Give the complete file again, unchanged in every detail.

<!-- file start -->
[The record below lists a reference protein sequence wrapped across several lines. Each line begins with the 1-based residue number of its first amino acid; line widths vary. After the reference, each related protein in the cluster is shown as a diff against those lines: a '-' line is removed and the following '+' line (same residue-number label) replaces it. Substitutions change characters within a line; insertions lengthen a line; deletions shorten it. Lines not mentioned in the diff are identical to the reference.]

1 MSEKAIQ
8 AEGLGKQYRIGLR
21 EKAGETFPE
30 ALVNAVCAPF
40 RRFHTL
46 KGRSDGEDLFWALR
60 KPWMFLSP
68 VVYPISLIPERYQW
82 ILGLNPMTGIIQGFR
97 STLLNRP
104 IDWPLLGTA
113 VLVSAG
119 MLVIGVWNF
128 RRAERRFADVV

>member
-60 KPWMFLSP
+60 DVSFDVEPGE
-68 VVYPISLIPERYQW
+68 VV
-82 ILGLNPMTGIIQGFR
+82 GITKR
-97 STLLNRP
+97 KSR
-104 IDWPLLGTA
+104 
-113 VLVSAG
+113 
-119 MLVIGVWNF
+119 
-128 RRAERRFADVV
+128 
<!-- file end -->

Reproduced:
[The record below lists a reference protein sequence wrapped across several lines. Each line begins with the 1-based residue number of its first amino acid; line widths vary. After the reference, each related protein in the cluster is shown as a diff against those lines: a '-' line is removed and the following '+' line (same residue-number label) replaces it. Substitutions change characters within a line; insertions lengthen a line; deletions shorten it. Lines not mentioned in the diff are identical to the reference.]

1 MSEKAIQ
8 AEGLGKQYRIGLR
21 EKAGETFPE
30 ALVNAVCAPF
40 RRFHTL
46 KGRSDGEDLFWALR
60 KPWMFLSP
68 VVYPISLIPERYQW
82 ILGLNPMTGIIQGFR
97 STLLNRP
104 IDWPLLGTA
113 VLVSAG
119 MLVIGVWNF
128 RRAERRFADVV

>member
-60 KPWMFLSP
+60 DVSFDVEPGE
-68 VVYPISLIPERYQW
+68 VV
-82 ILGLNPMTGIIQGFR
+82 GITKR
-97 STLLNRP
+97 KSR
-104 IDWPLLGTA
+104 
-113 VLVSAG
+113 
-119 MLVIGVWNF
+119 
-128 RRAERRFADVV
+128 